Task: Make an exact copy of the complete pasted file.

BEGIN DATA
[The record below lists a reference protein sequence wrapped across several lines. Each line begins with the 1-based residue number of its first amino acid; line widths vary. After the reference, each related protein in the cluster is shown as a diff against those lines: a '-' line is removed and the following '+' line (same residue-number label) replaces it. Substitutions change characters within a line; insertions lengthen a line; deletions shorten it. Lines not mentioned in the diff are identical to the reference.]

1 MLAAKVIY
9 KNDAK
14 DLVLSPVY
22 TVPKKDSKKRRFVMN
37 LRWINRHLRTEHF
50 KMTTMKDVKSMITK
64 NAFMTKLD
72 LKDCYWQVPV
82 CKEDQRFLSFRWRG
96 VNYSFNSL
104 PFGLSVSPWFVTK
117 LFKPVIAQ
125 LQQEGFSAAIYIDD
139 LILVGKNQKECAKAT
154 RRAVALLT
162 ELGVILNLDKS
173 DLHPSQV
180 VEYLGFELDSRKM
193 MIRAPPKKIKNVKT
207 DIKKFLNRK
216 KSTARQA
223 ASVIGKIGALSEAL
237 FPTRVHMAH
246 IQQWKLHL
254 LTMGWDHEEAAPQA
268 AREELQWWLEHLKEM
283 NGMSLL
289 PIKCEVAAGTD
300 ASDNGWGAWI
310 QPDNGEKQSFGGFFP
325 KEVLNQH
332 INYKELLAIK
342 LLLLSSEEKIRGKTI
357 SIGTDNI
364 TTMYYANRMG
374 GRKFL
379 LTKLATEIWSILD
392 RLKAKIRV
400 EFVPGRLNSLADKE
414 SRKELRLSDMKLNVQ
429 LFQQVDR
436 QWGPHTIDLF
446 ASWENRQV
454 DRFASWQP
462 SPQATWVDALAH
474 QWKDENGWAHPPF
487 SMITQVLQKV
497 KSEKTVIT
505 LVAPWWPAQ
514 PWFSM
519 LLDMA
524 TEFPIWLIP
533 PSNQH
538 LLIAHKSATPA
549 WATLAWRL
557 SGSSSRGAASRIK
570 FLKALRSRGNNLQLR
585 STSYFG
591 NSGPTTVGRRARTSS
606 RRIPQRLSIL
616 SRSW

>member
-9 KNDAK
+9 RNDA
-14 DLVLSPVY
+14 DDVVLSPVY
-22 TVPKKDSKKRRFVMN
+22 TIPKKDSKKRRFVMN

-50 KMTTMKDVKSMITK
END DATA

[The record below lists a reference protein sequence wrapped across several lines. Each line begins with the 1-based residue number of its first amino acid; line widths vary. After the reference, each related protein in the cluster is shown as a diff against those lines: a '-' line is removed and the following '+' line (same residue-number label) replaces it. Substitutions change characters within a line; insertions lengthen a line; deletions shorten it. Lines not mentioned in the diff are identical to the reference.]

1 MLAAKVIY
9 KNDAK
14 DLVLSPVY
22 TVPKKDSKKRRFVMN
37 LRWINRHLRTEHF
50 KMTTMKDVKSMITK
64 NAFMTKLD
72 LKDCYWQVPV
82 CKEDQRFLSFRWRG
96 VNYSFNSL
104 PFGLSVSPWFVTK
117 LFKPVIAQ
125 LQQEGFSAAIYIDD
139 LILVGKNQKECAKAT
154 RRAVALLT
162 ELGVILNLDKS
173 DLHPSQV
180 VEYLGFELDSRKM
193 MIRAPPKKIKNVKT
207 DIKKFLNRK
216 KSTARQA
223 ASVIGKIGALSEAL
237 FPTRVHMAH
246 IQQWKLHL
254 LTMGWDHEEAAPQA
268 AREELQWWLEHLKEM
283 NGMSLL
289 PIKCEVAAGTD
300 ASDNGWGAWI
310 QPDNGEKQSFGGFFP
325 KEVLNQH
332 INYKELLAIK
342 LLLLSSEEKIRGKTI
357 SIGTDNI
364 TTMYYANRMG
374 GRKFL
379 LTKLATEIWSILD
392 RLKAKIRV
400 EFVPGRLNSLADKE
414 SRKELRLSDMKLNVQ
429 LFQQVDR
436 QWGPHTIDLF
446 ASWENRQV
454 DRFASWQP
462 SPQATWVDALAH
474 QWKDENGWAHPPF
487 SMITQVLQKV
497 KSEKTVIT
505 LVAPWWPAQ
514 PWFSM
519 LLDMA
524 TEFPIWLIP
533 PSNQH
538 LLIAHKSATPA
549 WATLAWRL
557 SGSSSRGAASRIK
570 FLKALRSRGNNLQLR
585 STSYFG
591 NSGPTTVGRRARTSS
606 RRIPQRLSIL
616 SRSW

>member
-9 KNDAK
+9 RNDA
-14 DLVLSPVY
+14 DDVVLSPVY
-22 TVPKKDSKKRRFVMN
+22 TIPKKDSKKRRFVMN

-50 KMTTMKDVKSMITK